Earth Day: Terraforming The Earth

In 300 years, New York, London, Tokyo, and just about every major city on the planet will be underwater. Sub-Saharan Africa will extend to the equator. Arizona will get hurricanes. These are huge problems, but luckily there are a few very creative people working to terraform the Earth for this year’s Hackaday Prize.

[Danny] is working to stop desertification, and stop blowing drifts of sand from encroaching on valuable farm land. How does his project aim to do this? There are a few techniques that can mitigate or even stop the expanding deserts, including reforestation, proper water management, and using woodlots and windbreaks just like in the 1930s dust bowl.

With the right tools, these techniques are fairly simple to implement. For that, [Danny] is working on a biodegradable lattice framework that will hold soil in place just like plant roots would. It’s an interesting concept, and we can’t wait to see what kind of prototypes [Danny comes up with.

The Terra Spider takes a different tack. In true post-apocalyptic fashion, the Terra Spider will deploy thousands of robots capable of moving and removing biomatter from the environment. Each of the Terra Spiders is able to monitor the local environment, and a few dozen of these bots connected by a wireless network will be able to address a specific site’s needs to make a landscape the way it should be.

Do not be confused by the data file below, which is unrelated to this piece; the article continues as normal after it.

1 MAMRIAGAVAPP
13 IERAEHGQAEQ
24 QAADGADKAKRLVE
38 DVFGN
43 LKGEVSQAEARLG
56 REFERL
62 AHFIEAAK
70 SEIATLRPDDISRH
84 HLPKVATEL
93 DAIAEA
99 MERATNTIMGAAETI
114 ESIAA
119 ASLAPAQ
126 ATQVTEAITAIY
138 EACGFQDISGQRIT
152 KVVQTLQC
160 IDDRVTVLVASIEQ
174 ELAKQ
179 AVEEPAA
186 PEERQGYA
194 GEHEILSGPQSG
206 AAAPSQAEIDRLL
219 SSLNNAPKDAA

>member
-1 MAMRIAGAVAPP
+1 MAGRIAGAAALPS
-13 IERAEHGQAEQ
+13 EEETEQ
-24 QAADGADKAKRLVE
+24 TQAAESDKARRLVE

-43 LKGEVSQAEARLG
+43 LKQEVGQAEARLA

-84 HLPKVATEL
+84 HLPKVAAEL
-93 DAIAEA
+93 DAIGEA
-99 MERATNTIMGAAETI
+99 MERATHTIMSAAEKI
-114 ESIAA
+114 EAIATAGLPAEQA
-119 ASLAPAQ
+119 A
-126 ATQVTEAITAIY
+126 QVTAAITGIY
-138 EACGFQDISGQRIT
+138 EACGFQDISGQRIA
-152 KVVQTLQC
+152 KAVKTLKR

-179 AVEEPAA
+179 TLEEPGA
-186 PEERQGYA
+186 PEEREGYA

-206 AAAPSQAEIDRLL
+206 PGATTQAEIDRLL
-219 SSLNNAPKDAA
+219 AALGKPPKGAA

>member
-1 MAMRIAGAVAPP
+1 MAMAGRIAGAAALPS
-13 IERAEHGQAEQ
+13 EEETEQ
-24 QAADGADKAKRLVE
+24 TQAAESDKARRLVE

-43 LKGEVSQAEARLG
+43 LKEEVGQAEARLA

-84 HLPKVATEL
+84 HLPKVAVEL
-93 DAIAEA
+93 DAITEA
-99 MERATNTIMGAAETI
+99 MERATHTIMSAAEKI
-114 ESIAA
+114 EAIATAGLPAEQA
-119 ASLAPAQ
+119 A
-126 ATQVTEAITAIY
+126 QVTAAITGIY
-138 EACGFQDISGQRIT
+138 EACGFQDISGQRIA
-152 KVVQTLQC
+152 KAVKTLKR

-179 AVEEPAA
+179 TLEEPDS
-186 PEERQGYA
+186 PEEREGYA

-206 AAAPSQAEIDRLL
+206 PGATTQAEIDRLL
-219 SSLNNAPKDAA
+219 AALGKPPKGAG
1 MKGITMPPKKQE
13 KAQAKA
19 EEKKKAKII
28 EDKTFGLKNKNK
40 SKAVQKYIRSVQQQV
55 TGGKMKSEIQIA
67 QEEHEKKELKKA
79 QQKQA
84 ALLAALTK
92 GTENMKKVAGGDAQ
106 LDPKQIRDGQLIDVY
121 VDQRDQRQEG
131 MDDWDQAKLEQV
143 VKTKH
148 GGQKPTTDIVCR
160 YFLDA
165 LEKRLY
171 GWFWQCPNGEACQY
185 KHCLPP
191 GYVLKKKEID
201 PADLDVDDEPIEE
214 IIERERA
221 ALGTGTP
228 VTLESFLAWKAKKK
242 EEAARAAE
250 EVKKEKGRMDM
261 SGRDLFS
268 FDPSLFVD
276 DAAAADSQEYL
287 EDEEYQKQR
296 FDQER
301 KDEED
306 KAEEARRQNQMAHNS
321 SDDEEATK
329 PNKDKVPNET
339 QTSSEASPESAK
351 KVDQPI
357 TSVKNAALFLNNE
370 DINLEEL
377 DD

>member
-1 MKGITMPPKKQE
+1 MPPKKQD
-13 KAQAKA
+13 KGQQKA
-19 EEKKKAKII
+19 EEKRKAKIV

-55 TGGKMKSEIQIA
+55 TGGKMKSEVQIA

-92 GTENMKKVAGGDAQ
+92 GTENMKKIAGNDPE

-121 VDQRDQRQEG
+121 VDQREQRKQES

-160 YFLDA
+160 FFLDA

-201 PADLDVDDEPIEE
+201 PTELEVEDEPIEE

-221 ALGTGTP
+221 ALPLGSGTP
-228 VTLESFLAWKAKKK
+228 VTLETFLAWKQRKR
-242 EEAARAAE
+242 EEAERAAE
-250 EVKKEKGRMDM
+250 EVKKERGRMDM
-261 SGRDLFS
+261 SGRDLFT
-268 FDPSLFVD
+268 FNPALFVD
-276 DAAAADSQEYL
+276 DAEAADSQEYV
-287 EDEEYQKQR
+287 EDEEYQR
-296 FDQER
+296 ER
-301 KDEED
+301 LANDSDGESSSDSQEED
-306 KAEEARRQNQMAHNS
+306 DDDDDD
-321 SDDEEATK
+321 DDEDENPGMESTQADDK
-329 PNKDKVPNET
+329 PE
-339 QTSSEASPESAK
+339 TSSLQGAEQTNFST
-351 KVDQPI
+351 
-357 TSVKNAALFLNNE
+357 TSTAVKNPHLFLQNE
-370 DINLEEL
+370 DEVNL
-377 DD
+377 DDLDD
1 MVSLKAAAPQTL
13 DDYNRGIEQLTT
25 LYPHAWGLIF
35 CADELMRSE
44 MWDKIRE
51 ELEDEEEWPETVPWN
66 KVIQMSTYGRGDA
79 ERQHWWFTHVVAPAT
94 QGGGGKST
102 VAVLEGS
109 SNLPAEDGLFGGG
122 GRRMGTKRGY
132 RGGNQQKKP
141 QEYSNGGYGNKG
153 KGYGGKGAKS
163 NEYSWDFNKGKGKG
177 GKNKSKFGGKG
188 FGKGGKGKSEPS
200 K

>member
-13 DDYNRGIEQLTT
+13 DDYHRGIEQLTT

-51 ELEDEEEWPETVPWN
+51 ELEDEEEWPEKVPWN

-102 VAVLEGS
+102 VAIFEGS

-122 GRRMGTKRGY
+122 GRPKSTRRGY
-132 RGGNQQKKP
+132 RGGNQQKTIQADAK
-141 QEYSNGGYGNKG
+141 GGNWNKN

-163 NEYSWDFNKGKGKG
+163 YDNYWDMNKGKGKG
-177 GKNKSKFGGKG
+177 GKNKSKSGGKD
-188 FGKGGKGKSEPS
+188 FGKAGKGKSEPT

62 thoughts on “Earth Day: Terraforming The Earth

  1. In 300 years, New York, London, Tokyo, and just about every major city on the planet will be underwater. Sub-Saharan Africa will extend to the equator. Arizona will get hurricanes.”

    {{citation needed}}

      1. Logic. It’s a tricky thing for some people.

        Saying I’d like a reference for this statement does not imply that I don’t think that the climate is changing.

        Your response indicated you have no evidence that these statements are true either.

      2. 100’s of years ago you’d get burnt at the stake for saying the world was round and revolved around the sun.
        People only think climate change is our fault because of some questionable research, and because public opinion says so. The planet has just come out of an ice age. This cycle will repeat itself long after we’ve all died out as a race, never mind a generation.

        1. I expect it unlikely that this comment will change your mind but in the interest of providing the other side of your ‘climate change is natural’ point of view for the benefit of others:

          Natural climate change in the past proves that climate is sensitive to an energy imbalance. If the planet accumulates heat, global temperatures will go up. Currently, CO2 is imposing an energy imbalance due to the enhanced greenhouse effect. Past climate change actually provides evidence for our climate’s sensitivity to CO2